On May 20, 2004, Japan's House of Representatives passed seven contingency bills to supplement the three existing laws.
Before these laws came into effect, Japan's SDF could resort to force only when invaded. But now SDF can initiate attacks as long as they feel threatened and even launch pre-emptive strikes. Meanwhile, the SDF operation area has expanded from Japanese territory to the surrounding areas and even far beyond.
Observers believe the speedy legislation is actually aimed at nullification of Japan's pacifist constitution.
The future direction of the SDF was foreshadowed in the 2004 Defence White Paper. Endorsed by the Japanese Cabinet on July 6, the White Paper provides a telling clue about Japan's future defence policy and SDF.
To institutionalize overseas dispatch of the SDF, the report stresses that SDF participation in international operations should be listed as one of its basic tasks. It also makes two concrete suggestions: preserve the specialized force of GSDF and heighten the flexibility of the organization of MSDF.
The White Paper highlights the importance of sending the SDF to Iraq. In its opinion, from the perspective of Japan's national interest and responsibility or from the lofty ideas enshrined in the constitution, overseas SDF deployment is reasonable.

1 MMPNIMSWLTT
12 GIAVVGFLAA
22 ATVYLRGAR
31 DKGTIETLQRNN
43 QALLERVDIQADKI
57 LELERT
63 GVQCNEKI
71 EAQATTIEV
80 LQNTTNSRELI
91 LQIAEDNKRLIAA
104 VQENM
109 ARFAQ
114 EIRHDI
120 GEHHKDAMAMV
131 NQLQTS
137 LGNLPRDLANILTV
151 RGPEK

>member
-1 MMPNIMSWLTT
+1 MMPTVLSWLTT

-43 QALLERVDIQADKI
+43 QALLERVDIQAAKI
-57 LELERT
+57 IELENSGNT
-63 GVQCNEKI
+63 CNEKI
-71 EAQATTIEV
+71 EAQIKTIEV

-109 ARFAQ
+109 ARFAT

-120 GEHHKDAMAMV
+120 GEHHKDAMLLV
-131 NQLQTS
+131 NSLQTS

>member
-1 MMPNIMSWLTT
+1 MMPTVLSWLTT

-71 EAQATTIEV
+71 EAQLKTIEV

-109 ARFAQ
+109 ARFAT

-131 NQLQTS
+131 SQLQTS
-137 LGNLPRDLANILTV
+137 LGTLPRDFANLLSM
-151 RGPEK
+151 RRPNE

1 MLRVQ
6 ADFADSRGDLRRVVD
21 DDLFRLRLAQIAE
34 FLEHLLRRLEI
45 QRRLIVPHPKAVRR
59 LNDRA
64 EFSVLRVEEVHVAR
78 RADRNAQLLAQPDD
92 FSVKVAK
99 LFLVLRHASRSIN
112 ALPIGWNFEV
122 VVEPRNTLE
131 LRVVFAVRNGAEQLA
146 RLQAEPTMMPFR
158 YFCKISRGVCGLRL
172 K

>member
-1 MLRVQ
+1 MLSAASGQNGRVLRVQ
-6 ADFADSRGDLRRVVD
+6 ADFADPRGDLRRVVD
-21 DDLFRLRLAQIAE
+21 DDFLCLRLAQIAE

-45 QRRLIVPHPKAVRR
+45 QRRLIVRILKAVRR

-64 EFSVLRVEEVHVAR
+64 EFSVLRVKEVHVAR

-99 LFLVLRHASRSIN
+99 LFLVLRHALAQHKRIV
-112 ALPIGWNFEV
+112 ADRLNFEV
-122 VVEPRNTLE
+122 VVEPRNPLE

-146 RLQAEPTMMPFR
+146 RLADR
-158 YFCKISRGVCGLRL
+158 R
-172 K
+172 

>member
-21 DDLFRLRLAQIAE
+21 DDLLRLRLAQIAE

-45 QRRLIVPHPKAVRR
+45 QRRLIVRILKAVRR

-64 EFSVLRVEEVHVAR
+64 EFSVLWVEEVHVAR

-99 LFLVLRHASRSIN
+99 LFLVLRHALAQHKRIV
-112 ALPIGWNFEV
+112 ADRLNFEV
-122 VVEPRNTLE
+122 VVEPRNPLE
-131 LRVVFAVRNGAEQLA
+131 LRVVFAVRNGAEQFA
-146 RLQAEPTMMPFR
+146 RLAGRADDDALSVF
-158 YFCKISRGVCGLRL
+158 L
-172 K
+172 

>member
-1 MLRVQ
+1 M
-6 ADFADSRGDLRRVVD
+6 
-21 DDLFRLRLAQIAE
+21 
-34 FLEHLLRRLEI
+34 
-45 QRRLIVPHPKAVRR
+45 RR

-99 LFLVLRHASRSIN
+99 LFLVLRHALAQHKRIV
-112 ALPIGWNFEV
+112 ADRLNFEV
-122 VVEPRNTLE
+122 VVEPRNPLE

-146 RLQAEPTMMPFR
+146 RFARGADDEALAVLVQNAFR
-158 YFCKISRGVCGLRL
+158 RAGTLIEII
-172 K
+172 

By this logic, more participation in US-led Coalition activities and the revision, or at least reinterpretation of the pacifist constitution under which SDF has no right to provide support for friendly forces under attack, is imperative.
Additionally, the White Paper clearly states that Japan will accelerate construction of a missile defence system.
According to the Japanese Defence Agency's plan, the nation will develop the missile defence system in stages. To begin with, Japan will enhance the interception capability of its Aegis destroyers by 2007.
Japan will complete an overall missile defence system by 2011, thus becoming the first Asian country capable of intercepting medium-range missiles.
In fact, the deployment of a missile defence system by Japan is intended to contain China and the Democratic People's Republic of Korea, and lay the foundation for sharing Northeast Asia dominance with the United States.
Also, the White Paper mentions that Japan-US co-operative technology research on missile defence might potentially go against the principle of no exports of weapons, and therefore suggests the Japanese Government revise this principle to lift the ban.
Furthermore, the White Paper gives special attention to China. In its assessment of the international military situation, China is at the top of the list of countries to watch.
The report emphatically points out that the Chinese military is shifting its focus from quantity to quality and repeatedly reminds the Japanese Government that it should monitor whether China's increasingly high-tech military exceeds the need for the defence of China.
Obviously, Japan is again trying to justify its own unconstitutional military buildup through exaggerating the military threats posed by neighbouring countries.
This is not in the least wise, and will not achieve its desired object.
(The author is a researcher with the Institute of Japan Studies under the Chinese Academy of Social Sciences.)